Propaganda war continues


Cuba: Ballet performances by schoolchildren deliver political messages to visitors from U.S. sister cities.

April 14, 2003|By Stephanie Shapiro | Stephanie Shapiro,SUN STAFF

MATANZAS, Cuba -- At a Matanzas school for the arts, teen-agers perform a ballet in tribute to the "Cuban Five," men convicted in Miami of espionage in 2001 and imprisoned in separate penitentiaries across the United States.

A quintet of boys in red T-shirts featuring images of "los cinco patriotas cubanos" take center stage in a dance symbolizing the prisoners' unhappy predicament. Girls in tutus and toe shoes move languorously around them to showcase their love and sense of loss.

There will be no reference to the crackdown that occurred shortly before the graceful dancers took the stage. Seventy-eight dissidents, including a poet, opposition political party leader, librarians, journalists and activists, were locked up last week for their opposition to President Fidel Castro's 44-year-old regime and were being tried in a closed Havana courtroom. Some have been sentenced to 15 to 27 years in prison.

The children, many of whom have come to the school from around the island nation to study art, music and dance, have another agenda. "We are sure that with the help of people like you it will be possible for the men to walk on our streets again," translates an administrator, after a tiny girl wearing wire-rimmed glasses reads the text about the Cubans imprisoned in America in dramatic Spanish.

In the decades-old propaganda war between Cuba and the United States, this artistic skirmish was designed to win over 30 guests, visiting members of the U.S.-Cuba Sister Cities Association from Baltimore, Philadelphia and Pittsburgh, who have come to forge "people-to-people" ties with the nation.

Many of these visitors are effusive in their praise for Cuba's system, but they receive little information about the crackdown and will remain largely oblivious to it throughout their stay.

A passing reference came earlier in the week in Havana, when Ricardo Alarcon, president of the National Assembly, charged in an agitated address to 100 sister-city participants that the United States pays dissidents to "undermine our people from within," using the U.S. Interests Section in Havana as a conduit. He offered no details.

As the United States further curtails travel to Cuba and visas for Cubans, and the trade embargo imposed in 1960 continues to deprive the nation of 11 million of needed goods, that silence speaks volumes to Cuba watchers.

It is likely, they say, that Cuba's leaders are thinking the United States might target them once it takes care of Iraq.

Writing in a South Florida newspaper, Wayne S. Smith, a senior fellow at the Center for International Policy in Washington, blamed the crackdown within Cuba on "the hardening attitudes and more aggressive tactics on the part of the Bush administration."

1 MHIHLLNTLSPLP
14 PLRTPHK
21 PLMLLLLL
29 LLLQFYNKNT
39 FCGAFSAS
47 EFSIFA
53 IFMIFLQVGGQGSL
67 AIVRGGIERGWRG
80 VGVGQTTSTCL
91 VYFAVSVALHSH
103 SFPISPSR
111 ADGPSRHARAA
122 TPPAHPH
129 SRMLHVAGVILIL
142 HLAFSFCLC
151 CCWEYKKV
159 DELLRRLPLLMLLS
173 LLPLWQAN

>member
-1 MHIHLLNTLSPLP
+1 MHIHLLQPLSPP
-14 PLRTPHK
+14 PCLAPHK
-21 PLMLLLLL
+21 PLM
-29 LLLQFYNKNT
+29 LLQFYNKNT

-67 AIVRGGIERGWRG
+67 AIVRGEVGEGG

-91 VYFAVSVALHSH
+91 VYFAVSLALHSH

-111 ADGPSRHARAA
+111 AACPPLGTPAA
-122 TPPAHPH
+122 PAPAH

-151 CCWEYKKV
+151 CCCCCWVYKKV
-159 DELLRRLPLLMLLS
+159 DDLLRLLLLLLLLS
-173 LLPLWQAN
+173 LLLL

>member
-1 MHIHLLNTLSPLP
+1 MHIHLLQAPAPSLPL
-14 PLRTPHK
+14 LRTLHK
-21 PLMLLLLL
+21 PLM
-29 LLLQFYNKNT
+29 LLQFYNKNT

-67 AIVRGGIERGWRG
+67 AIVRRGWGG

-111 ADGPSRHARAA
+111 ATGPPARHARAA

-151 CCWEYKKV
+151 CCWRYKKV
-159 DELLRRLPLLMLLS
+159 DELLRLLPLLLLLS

Smith and others had been hoping that if the U.S. Justice Department eased up on the Cuban Five, Cuba would reconsider its treatment of dissidents. Recently, however, the five prisoners were removed from a month of solitary confinement and their rights to consular visits were restored, but the wave of repression in Cuba persisted.

Then, on Friday, Cuba announced it had executed three ferry hijackers after a summary trial. The hijackers were trying to get to the United States.

"I think the actions they've taken against the dissidents go far beyond their concerns over the Five," says Smith, a former chief of mission at the U.S. Interests Section in Havana. "One thing that keeps coming up over and over is [the U.S.] policy of preemptive strikes."

Because Cuba is sometimes mentioned as part of the axis of evil, its leaders feel they can't afford what they see as dissidents being controlled by the American mission in Cuba, Smith says.

The current head of the American mission in Cuba, James Cason, has actively supported dissident efforts. While Cuban leaders didn't have to feel threatened by the opposition, infiltrated as it was by state security, concerns about "what the United States may do are real," Smith says.

Speaking to the American visitors, whom he later treated to a lavish reception, Alarcon concentrated on the Five. Miami's vehemently anti-Castro exile community played a major role in railroading them, he says, representing, "the essence of the drama that affects the nature of our bilateral relations."

In 1998, the men were arrested for infiltrating Miami exile groups whom they said were planning attacks against Cuba and for attempting to obtain military secrets. A supportive Web site contends, "the FBI targeted the five Cubans instead of arresting the terrorists." They were tried in Miami and received sentences ranging from 17 years to life.

Throughout Havana and Matanzas, a faded port city to the east, the Cuban Five have replaced Elian Gonzales as an emblem of American hostility and the exile community's political pull. Billboards and posters proclaim their heroism and demand their return.

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